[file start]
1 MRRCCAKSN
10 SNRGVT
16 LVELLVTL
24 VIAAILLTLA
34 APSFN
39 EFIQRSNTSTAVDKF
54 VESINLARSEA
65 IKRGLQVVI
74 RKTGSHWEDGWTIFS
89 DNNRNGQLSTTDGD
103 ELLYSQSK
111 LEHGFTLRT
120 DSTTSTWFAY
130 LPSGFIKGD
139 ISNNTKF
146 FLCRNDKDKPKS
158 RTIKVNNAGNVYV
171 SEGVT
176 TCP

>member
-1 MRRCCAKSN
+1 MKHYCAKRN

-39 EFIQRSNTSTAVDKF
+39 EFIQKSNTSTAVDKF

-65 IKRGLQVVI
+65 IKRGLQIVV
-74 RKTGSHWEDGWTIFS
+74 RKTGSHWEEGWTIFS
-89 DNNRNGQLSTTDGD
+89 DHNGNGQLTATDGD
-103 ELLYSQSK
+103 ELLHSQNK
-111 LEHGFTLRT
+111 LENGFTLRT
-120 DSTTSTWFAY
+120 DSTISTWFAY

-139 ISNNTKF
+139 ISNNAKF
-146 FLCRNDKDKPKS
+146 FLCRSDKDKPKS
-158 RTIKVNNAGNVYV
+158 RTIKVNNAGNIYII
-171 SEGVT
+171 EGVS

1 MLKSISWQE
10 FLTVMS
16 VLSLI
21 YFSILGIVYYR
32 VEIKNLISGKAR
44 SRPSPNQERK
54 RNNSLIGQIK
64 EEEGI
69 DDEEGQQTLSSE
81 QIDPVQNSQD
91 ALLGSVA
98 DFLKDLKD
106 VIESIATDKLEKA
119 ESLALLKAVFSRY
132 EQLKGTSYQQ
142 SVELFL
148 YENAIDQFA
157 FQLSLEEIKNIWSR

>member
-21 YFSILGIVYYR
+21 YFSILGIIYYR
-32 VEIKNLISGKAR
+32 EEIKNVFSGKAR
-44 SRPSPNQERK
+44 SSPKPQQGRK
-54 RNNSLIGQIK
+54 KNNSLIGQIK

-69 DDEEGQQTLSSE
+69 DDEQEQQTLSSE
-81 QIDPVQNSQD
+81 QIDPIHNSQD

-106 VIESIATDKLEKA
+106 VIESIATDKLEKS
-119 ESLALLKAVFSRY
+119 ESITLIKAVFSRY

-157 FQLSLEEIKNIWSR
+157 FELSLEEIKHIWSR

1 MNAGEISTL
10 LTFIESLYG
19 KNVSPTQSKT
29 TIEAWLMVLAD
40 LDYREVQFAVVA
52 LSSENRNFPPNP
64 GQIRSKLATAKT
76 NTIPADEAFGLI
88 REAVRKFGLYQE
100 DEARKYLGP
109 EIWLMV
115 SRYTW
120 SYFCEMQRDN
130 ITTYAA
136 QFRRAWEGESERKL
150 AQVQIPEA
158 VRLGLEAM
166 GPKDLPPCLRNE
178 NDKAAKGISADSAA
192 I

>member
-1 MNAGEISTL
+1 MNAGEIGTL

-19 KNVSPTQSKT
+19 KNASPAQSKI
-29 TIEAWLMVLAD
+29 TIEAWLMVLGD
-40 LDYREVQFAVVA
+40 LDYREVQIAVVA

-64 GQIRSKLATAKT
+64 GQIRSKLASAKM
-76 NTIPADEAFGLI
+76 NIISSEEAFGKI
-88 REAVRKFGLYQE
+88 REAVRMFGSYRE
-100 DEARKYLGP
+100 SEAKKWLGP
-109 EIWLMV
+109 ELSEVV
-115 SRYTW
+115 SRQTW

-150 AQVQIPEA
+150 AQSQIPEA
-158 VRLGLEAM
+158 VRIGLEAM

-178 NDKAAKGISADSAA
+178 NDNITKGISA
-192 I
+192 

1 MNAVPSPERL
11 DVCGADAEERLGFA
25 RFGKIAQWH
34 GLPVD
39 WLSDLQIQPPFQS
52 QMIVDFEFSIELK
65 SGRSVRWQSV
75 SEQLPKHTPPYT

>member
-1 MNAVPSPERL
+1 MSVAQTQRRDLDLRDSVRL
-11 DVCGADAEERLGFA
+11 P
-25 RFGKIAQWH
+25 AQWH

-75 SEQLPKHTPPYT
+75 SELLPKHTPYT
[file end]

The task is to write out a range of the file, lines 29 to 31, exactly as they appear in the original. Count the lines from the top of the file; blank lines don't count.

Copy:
-89 DNNRNGQLSTTDGD
+89 DHNGNGQLTATDGD
-103 ELLYSQSK